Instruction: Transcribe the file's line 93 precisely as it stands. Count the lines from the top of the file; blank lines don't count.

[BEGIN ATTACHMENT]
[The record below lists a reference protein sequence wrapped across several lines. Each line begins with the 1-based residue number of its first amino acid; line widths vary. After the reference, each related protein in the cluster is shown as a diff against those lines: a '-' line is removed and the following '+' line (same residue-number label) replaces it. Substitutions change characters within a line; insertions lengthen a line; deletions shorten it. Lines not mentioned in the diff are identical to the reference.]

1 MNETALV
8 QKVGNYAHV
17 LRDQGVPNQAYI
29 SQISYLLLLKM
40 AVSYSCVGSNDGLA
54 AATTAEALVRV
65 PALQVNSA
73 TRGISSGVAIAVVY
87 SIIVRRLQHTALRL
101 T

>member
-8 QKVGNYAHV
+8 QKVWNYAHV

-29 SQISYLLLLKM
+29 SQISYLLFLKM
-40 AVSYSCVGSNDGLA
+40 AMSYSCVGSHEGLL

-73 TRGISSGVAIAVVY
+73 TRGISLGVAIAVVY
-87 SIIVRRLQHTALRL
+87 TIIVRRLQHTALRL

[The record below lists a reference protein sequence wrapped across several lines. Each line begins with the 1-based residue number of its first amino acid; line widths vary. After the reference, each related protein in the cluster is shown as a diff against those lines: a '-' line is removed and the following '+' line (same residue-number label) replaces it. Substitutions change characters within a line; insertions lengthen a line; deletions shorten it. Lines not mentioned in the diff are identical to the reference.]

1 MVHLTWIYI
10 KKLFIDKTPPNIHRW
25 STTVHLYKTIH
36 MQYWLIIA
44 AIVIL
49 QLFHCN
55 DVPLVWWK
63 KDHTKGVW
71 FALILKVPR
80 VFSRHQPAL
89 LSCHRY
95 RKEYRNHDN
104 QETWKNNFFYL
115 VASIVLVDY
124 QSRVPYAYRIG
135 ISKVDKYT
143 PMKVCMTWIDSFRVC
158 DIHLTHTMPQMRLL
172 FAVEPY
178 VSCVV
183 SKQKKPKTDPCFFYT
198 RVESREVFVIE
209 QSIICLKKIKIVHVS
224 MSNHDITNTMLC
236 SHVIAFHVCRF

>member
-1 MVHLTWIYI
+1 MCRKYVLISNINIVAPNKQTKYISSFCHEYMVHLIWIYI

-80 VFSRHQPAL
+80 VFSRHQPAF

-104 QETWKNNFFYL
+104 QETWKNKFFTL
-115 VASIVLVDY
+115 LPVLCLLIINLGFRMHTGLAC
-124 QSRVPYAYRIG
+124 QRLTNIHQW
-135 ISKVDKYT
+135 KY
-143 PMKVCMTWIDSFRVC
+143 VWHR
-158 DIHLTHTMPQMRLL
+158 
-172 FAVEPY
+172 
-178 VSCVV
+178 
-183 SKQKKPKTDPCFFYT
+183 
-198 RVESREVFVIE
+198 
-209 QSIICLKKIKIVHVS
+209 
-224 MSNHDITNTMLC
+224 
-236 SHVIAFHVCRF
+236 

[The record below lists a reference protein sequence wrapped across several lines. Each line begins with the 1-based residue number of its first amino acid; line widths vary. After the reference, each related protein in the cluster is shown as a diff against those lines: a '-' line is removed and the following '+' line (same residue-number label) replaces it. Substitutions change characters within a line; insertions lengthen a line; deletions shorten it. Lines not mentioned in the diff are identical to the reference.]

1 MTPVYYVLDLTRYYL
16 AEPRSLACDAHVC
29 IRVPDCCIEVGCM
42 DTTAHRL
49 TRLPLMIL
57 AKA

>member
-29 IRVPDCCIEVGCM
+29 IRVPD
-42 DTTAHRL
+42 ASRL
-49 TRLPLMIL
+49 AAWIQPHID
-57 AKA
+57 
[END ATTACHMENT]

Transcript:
+49 AAWIQPHID